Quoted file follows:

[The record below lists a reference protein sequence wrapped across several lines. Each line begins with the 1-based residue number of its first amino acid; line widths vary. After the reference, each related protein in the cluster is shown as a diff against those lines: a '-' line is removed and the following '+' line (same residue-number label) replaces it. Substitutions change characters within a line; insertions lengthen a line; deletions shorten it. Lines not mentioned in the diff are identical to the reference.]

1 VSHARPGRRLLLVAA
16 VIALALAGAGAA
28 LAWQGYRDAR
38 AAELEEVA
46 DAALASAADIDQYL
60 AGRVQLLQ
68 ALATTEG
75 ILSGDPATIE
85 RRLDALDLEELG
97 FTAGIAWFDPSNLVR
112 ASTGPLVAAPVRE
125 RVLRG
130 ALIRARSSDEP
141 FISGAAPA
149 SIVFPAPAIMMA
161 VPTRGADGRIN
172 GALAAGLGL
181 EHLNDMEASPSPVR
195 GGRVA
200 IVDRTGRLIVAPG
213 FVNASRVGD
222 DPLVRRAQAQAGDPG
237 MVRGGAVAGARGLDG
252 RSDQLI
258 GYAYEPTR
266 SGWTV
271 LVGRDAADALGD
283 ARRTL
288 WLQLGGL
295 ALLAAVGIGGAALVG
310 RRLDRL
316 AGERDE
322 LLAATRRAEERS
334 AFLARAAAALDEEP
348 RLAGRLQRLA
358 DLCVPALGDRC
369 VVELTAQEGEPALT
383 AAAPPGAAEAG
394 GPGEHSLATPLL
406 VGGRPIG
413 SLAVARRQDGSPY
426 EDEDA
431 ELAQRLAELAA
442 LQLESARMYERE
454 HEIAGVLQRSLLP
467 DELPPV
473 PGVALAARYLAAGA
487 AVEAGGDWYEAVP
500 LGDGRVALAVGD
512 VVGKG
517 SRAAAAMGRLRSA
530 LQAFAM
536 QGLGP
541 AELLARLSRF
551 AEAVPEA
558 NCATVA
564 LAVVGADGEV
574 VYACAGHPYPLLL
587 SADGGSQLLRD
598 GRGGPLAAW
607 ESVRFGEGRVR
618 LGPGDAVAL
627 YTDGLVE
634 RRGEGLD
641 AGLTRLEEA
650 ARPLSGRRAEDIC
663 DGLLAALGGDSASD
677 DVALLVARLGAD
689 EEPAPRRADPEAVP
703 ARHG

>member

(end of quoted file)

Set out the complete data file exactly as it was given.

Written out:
[The record below lists a reference protein sequence wrapped across several lines. Each line begins with the 1-based residue number of its first amino acid; line widths vary. After the reference, each related protein in the cluster is shown as a diff against those lines: a '-' line is removed and the following '+' line (same residue-number label) replaces it. Substitutions change characters within a line; insertions lengthen a line; deletions shorten it. Lines not mentioned in the diff are identical to the reference.]

1 VSHARPGRRLLLVAA
16 VIALALAGAGAA
28 LAWQGYRDAR
38 AAELEEVA
46 DAALASAADIDQYL
60 AGRVQLLQ
68 ALATTEG
75 ILSGDPATIE
85 RRLDALDLEELG
97 FTAGIAWFDPSNLVR
112 ASTGPLVAAPVRE
125 RVLRG
130 ALIRARSSDEP
141 FISGAAPA
149 SIVFPAPAIMMA
161 VPTRGADGRIN
172 GALAAGLGL
181 EHLNDMEASPSPVR
195 GGRVA
200 IVDRTGRLIVAPG
213 FVNASRVGD
222 DPLVRRAQAQAGDPG
237 MVRGGAVAGARGLDG
252 RSDQLI
258 GYAYEPTR
266 SGWTV
271 LVGRDAADALGD
283 ARRTL
288 WLQLGGL
295 ALLAAVGIGGAALVG
310 RRLDRL
316 AGERDE
322 LLAATRRAEERS
334 AFLARAAAALDEEP
348 RLAGRLQRLA
358 DLCVPALGDRC
369 VVELTAQEGEPALT
383 AAAPPGAAEAG
394 GPGEHSLATPLL
406 VGGRPIG
413 SLAVARRQDGSPY
426 EDEDA
431 ELAQRLAELAA
442 LQLESARMYERE
454 HEIAGVLQRSLLP
467 DELPPV
473 PGVALAARYLAAGA
487 AVEAGGDWYEAVP
500 LGDGRVALAVGD
512 VVGKG
517 SRAAAAMGRLRSA
530 LQAFAM
536 QGLGP
541 AELLARLSRF
551 AEAVPEA
558 NCATVA
564 LAVVGADGEV
574 VYACAGHPYPLLL
587 SADGGSQLLRD
598 GRGGPLAAW
607 ESVRFGEGRVR
618 LGPGDAVAL
627 YTDGLVE
634 RRGEGLD
641 AGLTRLEEA
650 ARPLSGRRAEDIC
663 DGLLAALGGDSASD
677 DVALLVARLGAD
689 EEPAPRRADPEAVP
703 ARHG

>member